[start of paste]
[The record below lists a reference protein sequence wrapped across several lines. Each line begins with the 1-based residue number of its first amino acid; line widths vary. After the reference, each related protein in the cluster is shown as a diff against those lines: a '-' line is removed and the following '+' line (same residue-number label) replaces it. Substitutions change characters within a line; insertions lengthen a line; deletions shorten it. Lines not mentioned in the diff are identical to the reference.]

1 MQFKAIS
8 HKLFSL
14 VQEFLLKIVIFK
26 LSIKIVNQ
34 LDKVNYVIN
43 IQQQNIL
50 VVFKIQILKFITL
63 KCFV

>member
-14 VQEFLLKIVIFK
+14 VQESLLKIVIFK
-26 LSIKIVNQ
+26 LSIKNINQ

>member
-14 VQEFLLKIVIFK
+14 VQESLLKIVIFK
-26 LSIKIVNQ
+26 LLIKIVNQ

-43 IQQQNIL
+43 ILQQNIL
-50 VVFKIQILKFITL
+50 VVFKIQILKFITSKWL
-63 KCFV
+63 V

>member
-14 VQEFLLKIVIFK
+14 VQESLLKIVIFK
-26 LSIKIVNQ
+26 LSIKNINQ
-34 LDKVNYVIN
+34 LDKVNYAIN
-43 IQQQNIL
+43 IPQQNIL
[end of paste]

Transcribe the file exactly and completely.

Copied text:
[The record below lists a reference protein sequence wrapped across several lines. Each line begins with the 1-based residue number of its first amino acid; line widths vary. After the reference, each related protein in the cluster is shown as a diff against those lines: a '-' line is removed and the following '+' line (same residue-number label) replaces it. Substitutions change characters within a line; insertions lengthen a line; deletions shorten it. Lines not mentioned in the diff are identical to the reference.]

1 MQFKAIS
8 HKLFSL
14 VQEFLLKIVIFK
26 LSIKIVNQ
34 LDKVNYVIN
43 IQQQNIL
50 VVFKIQILKFITL
63 KCFV

>member
-14 VQEFLLKIVIFK
+14 VQESLLKIVIFK
-26 LSIKIVNQ
+26 LSIKNINQ

>member
-14 VQEFLLKIVIFK
+14 VQESLLKIVIFK
-26 LSIKIVNQ
+26 LLIKIVNQ

-43 IQQQNIL
+43 ILQQNIL
-50 VVFKIQILKFITL
+50 VVFKIQILKFITSKWL
-63 KCFV
+63 V

>member
-14 VQEFLLKIVIFK
+14 VQESLLKIVIFK
-26 LSIKIVNQ
+26 LSIKNINQ
-34 LDKVNYVIN
+34 LDKVNYAIN
-43 IQQQNIL
+43 IPQQNIL